Aam Aadmi Party (AAP) chief Arvind Kejriwal is a danger to democratic stability and it doesn't matter whether he is vocal or silent.
While his everyday tamasha during the 49-day stint in power in 2013-14 gave the Capital an instability, his comparatively quieter second stint since February 2015 has also started creating possibility of another mid-term debacle, thanks to the president's rejecting a bill passed by the Delhi Assembly to exempt 21 AAP legislators appoined as parliamentary secretaries from the 'office of profit' rule (Section 15 of the government of NCT of Delhi Act, 1991). [AAP's dual office bill withheld by President of India]
The decision by President Pranab Mukherjee has given Kejriwal a major setback and leaves 21 AAP MLAs in a danger of getting disqualified.
The fate of the MLAs will now be decided by the Election Commission which is considering a petition demanding their disqualification. Sources in the home ministry said applying exemptions with retrospective effect flouts the constitutional validity. They also said the law was clear and what makes up an "office of profit" and what doesn't should be decided before. [AAP's dual office bill rejected after legal opinion was sought: Officials]
Chances of another mid-term poll make Kejriwal worried
Delhi could be headed for a mid-term poll after the EC completes its proceedings on a petition seeking the MLAs' disqualification. And therein lies Kejriwal's biggest worry.
If BJP and Congress regain lost ground in Delhi, Kejriwal's Mission 2019 will receive a blow
It is not that Kejriwal's government will fall if elections take place again for the AAP has a brute majority of 67 out of 70 Assembly seats. A reduction of 21 seats will still see it having the majority. But holding a mid-term election now would be seen as a referendum on the AAP government and if it fails to win those 21 seats again, the result will be seen as a political adversity for Kejriwal who is slowly preparing for the 2019 showdown with Modi on the national stage.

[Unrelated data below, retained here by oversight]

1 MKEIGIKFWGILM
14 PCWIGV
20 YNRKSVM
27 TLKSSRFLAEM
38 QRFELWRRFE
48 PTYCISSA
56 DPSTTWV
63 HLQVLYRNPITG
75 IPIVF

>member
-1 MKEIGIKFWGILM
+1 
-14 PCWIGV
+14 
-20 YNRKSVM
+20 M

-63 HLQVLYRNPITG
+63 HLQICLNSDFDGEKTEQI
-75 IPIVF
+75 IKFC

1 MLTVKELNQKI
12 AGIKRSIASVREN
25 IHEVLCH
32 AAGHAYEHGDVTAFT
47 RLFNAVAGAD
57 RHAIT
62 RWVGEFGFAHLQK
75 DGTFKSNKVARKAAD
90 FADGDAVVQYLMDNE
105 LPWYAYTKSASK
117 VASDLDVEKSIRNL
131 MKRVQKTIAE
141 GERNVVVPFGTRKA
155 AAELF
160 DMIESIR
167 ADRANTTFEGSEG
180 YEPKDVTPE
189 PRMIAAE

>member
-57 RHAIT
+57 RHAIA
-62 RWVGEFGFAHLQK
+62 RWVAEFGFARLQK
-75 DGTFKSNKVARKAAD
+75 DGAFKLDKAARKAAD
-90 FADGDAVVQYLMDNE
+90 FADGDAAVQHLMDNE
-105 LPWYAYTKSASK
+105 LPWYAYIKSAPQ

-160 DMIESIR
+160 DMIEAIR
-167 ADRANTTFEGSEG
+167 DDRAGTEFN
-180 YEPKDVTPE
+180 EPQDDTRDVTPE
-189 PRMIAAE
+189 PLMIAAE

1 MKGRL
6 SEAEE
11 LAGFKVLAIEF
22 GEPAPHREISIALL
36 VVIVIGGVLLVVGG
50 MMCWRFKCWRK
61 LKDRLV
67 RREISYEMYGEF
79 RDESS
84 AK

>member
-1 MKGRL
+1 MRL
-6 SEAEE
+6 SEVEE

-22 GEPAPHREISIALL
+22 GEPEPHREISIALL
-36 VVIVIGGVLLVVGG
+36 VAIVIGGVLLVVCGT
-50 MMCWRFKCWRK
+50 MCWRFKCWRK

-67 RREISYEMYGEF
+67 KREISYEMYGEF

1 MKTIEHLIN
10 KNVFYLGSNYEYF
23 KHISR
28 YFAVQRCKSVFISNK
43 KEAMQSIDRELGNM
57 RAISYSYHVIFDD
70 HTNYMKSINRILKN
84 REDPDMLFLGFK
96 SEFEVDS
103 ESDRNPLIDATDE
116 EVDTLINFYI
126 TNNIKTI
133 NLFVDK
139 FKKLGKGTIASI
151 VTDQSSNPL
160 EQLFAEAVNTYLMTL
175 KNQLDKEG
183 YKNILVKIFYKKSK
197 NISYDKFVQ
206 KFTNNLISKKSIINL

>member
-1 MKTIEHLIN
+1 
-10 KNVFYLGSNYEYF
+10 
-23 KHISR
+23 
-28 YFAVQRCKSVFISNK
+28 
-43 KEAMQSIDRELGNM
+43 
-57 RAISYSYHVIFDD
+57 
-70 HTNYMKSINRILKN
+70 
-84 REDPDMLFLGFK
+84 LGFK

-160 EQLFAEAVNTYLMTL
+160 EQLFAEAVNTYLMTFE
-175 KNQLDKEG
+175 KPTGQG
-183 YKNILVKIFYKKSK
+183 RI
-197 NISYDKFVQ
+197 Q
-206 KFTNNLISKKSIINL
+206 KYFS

A mini election will also give the BJP (currently with three MLAs) and Congress (none) opportunities to regain some lost ground. Kejriwal will be the last man to want something like that but as of now, he has none but himself to blame at the moment.
Kejriwal is trying to divert attention by targeting the Centre on the issue
Another possible mini-election in near future will mean Delhi will see its third election in less than five years and that will be enough to convey a negative message about Kejriwal. The man has not been able to conduct the task of governance effeiciently till now and has engaged more in tussles with other post-holders to show to the world that he is always right.
AAP's hit-and-run leadership
The AAP, has a party, has a bright prospect because it fits itself well into the imagination of India's growing middle-class which doesn't approve of the BJP's Hindutva-leaning ideology. But the party's biggest disadvantage is its top leadership which exhibits a tendency of urban Naxalism. It believes in an hit-and-run ideology backed by populist exercise to live another day.
A party just can't hope to prosper in elections without actually doing something constructive in between. As far as the AAP is concerned, it is not even ready to abide by the laws.